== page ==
Probiotics, Poor Diet May Interfere with Cancer Immunotherapy
Probiotic supplements and certain foods could affect how well people respond to cancer immunotherapy, due to the way they influence the gut bacteria, suggests a new study.
This type of cancer treatment uses the body’s own immune system to prevent, target, and eliminate cancer. While this treatment is still relatively new, immunotherapy drugs have been approved to treat several types of cancer.
The new study included people with metastatic melanoma, a later-stage type of skin cancer.
Patients underwent immunotherapy with anti-PD-1 checkpoint inhibitors.
This treatment turns off the “brakes” that cancer cells use to keep T cells — part of the immune system — from killing them.
Researchers found that patients using probiotic supplements were 70 percent less likely to respond to this type of immunotherapy.
Probiotic supplements contain live bacteria that “seed” your gut with those microorganisms.
They’re classified by the Food and Drug Administration as food supplements, so they don’t undergo rigorous testing.
People taking probiotics also had a lower diversity in their gut microbiome, the trillions of bacteria and other microorganisms that inhabit your intestines.
Study author Christine Spencer, PhD, a research scientist at the Parker Institute for Cancer Immunotherapy in San Francisco, said that in their previous study in Science, they found “a strong link between having a lot of bacterial diversity in your gut and response to cancer immunotherapy,” specifically to anti-PD-1 checkpoint inhibitors.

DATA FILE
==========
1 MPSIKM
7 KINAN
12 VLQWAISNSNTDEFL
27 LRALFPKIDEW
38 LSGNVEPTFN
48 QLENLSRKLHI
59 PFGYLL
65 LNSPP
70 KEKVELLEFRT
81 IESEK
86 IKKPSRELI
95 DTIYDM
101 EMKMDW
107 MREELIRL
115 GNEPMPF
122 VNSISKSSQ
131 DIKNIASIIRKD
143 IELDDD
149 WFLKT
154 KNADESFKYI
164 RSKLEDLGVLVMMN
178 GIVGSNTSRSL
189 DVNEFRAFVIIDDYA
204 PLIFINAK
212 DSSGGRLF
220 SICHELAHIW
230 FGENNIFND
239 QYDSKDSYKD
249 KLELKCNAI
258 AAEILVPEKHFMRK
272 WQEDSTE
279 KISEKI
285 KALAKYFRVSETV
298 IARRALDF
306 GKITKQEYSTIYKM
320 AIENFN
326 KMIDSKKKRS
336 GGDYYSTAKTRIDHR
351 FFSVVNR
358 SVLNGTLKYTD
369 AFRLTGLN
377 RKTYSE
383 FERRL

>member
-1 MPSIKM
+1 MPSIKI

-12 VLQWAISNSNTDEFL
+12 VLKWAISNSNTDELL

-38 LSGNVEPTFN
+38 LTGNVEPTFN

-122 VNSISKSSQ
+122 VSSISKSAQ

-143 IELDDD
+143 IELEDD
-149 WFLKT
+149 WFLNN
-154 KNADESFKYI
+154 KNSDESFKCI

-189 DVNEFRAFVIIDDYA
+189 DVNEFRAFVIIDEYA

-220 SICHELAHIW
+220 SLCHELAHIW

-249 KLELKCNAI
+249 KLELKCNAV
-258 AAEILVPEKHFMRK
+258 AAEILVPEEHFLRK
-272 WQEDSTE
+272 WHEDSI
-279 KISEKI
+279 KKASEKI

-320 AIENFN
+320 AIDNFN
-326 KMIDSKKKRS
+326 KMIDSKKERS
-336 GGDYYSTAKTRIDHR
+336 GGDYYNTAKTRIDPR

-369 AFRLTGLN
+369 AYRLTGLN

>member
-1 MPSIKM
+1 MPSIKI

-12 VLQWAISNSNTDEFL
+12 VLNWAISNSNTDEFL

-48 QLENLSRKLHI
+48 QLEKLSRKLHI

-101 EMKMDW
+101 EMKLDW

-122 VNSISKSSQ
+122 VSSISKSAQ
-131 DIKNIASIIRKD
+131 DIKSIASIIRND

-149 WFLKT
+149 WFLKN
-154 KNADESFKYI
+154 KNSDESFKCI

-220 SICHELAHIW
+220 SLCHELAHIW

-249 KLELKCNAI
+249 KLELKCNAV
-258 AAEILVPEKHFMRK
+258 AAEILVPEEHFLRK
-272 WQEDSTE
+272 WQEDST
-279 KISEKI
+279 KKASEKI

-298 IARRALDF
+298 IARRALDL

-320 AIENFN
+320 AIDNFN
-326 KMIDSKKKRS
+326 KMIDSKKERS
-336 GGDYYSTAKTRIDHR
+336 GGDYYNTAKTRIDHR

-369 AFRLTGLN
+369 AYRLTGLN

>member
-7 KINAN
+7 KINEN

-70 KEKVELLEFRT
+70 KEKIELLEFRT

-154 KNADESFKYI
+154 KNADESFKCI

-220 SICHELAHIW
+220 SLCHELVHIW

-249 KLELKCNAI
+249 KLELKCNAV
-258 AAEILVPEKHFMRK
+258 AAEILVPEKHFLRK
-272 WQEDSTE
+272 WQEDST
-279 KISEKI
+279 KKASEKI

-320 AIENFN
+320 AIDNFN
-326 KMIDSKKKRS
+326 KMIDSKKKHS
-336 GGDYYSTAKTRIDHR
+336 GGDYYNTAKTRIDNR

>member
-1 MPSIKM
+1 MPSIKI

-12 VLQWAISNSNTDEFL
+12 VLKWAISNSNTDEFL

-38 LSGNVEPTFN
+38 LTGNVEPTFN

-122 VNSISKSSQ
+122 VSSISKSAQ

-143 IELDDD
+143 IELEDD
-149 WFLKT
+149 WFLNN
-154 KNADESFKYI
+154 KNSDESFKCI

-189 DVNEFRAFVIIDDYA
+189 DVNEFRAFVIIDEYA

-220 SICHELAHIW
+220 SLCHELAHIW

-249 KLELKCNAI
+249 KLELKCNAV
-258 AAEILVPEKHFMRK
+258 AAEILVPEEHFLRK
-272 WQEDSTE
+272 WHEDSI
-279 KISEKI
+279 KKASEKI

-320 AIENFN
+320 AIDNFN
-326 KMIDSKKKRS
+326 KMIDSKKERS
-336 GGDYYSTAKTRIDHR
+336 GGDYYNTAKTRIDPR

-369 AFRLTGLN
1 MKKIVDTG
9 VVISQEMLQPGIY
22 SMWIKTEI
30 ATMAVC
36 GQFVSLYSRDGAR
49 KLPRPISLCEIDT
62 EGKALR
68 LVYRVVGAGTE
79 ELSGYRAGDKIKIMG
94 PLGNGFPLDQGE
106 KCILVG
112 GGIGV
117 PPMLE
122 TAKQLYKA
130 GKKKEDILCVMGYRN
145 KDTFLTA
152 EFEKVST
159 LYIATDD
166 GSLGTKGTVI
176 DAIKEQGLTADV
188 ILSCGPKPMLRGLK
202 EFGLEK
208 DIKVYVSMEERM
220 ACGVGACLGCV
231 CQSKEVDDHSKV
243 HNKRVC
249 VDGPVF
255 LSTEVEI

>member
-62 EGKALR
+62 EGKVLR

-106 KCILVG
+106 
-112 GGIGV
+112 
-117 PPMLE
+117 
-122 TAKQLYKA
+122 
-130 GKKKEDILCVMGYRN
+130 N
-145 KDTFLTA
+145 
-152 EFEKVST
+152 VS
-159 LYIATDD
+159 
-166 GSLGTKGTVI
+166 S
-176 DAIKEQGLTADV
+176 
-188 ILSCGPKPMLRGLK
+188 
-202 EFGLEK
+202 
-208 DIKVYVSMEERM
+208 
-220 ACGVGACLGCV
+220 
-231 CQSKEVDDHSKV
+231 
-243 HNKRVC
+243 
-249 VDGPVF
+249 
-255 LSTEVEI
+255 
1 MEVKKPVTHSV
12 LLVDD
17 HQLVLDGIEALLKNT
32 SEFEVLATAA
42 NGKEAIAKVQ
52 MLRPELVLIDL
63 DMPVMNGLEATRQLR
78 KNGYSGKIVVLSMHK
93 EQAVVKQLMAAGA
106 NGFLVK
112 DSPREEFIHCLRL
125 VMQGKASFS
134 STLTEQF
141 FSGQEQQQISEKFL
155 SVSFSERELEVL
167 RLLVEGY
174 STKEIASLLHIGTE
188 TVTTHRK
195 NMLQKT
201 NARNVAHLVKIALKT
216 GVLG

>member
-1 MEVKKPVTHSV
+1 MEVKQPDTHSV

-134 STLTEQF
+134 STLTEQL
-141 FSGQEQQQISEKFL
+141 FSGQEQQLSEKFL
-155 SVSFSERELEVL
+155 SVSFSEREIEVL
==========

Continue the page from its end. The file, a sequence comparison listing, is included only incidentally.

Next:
Certain types of bacteria, including those that digest and ferment fiber, were also associated with a better treatment response.
In the current study, diet also had an effect on treatment.
Patients who reported eating a high-fiber diet were five times more likely to respond to immunotherapy treatment with anti-PD-1 checkpoint inhibitors.
In addition, people who ate lots of whole-grain foods had more bacteria that are linked to better outcomes from this type of immunotherapy, based on earlier research.
On the other hand, people in the study with higher amounts of processed meat or added sugars in their diet had fewer bacteria associated with a good immunotherapy response.
Researchers collected fecal samples from 113 patients with metastatic melanoma before they underwent treatment. They used genetic sequencing to determine which bacteria were present in the gut and in what amounts.
They also asked patients about their diet and use of probiotics and antibiotics.
Researchers presented their results today at the American Association for Cancer Research (AACR) 2019 Annual Meeting in Atlanta.
However, the study hasn’t been published in a peer-reviewed journal, so the results should be viewed as preliminary.
The current study focused on one type of immunotherapy and cancer.
But other researchers are looking at the role of the microbiome in treating other cancers, such as cervical cancer, with some using other types of immunotherapies.
Dr. Cynthia Sears, a professor of medicine at the Johns Hopkins University School of Medicine, said this field is still at an early stage, with a small number of papers and little data on how patients do over the long term.
But she said the good news is that some of the early outcomes are now being tested in clinical trials to see if they make a difference for a person’s immunotherapy treatment.